Consular Report of Birth Abroad
A Consular Report of Birth Abroad (CRBA) is evidence of United States citizenship, issued to a child born abroad to a U.S. citizen parent or parents who meet the requirements for transmitting citizenship under the Immigration and Nationality Act (INA).
CRBA applications must be made before the child's 18th birthday in the country of birth, and we recommend that parents apply for the CRBA as soon as possible after the child's birth. Anyone who has a claim to U.S. citizenship must be in possession of a valid U.S. passport to enter and exit the United States, even if they have citizenship of another country, as well.
How Do I Know If My Child Is Eligible?
In order to determine whether or not the U.S. citizen parent(s) is/are able to transmit citizenship, please refer to Acquisition of U.S. Citizenship by a Child Born Abroad.
- The applicant (child) and at least one parent, preferably the U.S. citizen parent, must be present. Both parents are highly encouraged to come to the Embassy in person with the child. It is also suggested that parents apply for their child's social security number and first U.S. passport at the same time as applying for their CRBA. (Either the attendance of both parents or a notarized Form DS-3053 (PDF 41K) is required if also applying for a U.S. passport)
If you believe transmission requirements have been met, please submit the following in person at the U.S. Embassy. All documents submitted must be originals or true copies certified by the issuing authority.
- Parent's Proof of U.S. Citizenship: U.S. passport, naturalization certificate, or official birth certificate from a U.S. state or territory
- Child's Local Birth Certificate
- Evidence of Parents' Marriage: (if applicable) original or certified true copy of parents' marriage certificate
- Evidence of Termination of All Prior Marriages of Parents (if any): original or certified true copies of divorce or death certificates
- English Translation: All supporting documents in a foreign language must be translated into English
- Completed Application for Consular Report of Birth Abroad: Form DS-2029 (PDF 344K)
- U.S. Citizen Parent's Documentary Evidence of Physical Presence in the United States Prior to the Child's Birth (when only one parent is a U.S. citizen)
- Application for a U.S. Passport: Form DS-11 (PDF 88K)
- Provide One Passport Photo: To avoid delays, be sure your photo meets all photo requirements
- Social Security Card Application: Form SS-5
In some cases, the following may also be required:
- Evidence of U.S. Citizen Parent's Physical Presence in the U.S.: This is required when only one parent is a U.S. citizen even if that parent was born in the U.S. Merely maintaining a residence in the U.S. (i.e. having a home in the U.S., maintaining voter registration, etc.) is not sufficient, you must actually be in the U.S. for a total of five years. The following items may be used to demonstrate your presence in the U.S.: school transcripts, old passports, employment records, social security records, cancelled checks, and tax records.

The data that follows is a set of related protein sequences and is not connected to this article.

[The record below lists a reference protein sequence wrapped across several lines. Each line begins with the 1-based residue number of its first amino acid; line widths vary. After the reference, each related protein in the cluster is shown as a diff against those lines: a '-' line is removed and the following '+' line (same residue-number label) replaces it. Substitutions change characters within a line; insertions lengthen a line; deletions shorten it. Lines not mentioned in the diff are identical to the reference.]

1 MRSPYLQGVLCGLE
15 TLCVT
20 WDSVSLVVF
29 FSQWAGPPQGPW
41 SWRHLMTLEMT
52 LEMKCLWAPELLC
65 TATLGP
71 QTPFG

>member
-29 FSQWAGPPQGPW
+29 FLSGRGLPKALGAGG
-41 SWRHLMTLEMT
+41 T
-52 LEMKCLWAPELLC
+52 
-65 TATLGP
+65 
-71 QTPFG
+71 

- Affidavit of Parentage: This is required for a child conceived out of wedlock.
- Evidence of Parents Physical Presence Together At Time of Conception: This is required if the child was conceived out of wedlock.
How Much Does It Cost?
There is a US$100 or B$130 fee for the Consular Report of Birth Abroad and a US$105 or B$136.50 fee for the passport application for a total of US$205 or B$266.50.
Please note that the Embassy can accept only cash for all services. Credit cards or checks are not accepted. We accept currency from Brunei, Singapore, or the United States.
How Do I Submit The Application?
To report a birth abroad you must make an online appointment prior to coming to the Embassy. U.S. Citizen Services Appointment System is designed to minimize the time spent at the Embassy by each applicant as well as ensure that each Report of Birth Abroad case receives a high level of attention and care.
On the day of the appointment, both parents and the child will have to appear before a consular officer. The consular officer will take the oath of the U.S. citizen parent executing the CRBA application (DS-2029). Both parents will then execute the child’s passport application. Please do not sign the form(s) until the consular officer asks you to do so.
How Do I Obtain A Replacement Or Additional Copies Of A Consular Report Of Birth Abroad?
The Embassy does not retain completed CRBA files. Rather, these are forwarded to the Department of State in Washington, D.C. Replacement or additional copies of the CRBA must therefore be requested from the Department of State. Additional information including fees and request requirements is available on the Department of State website.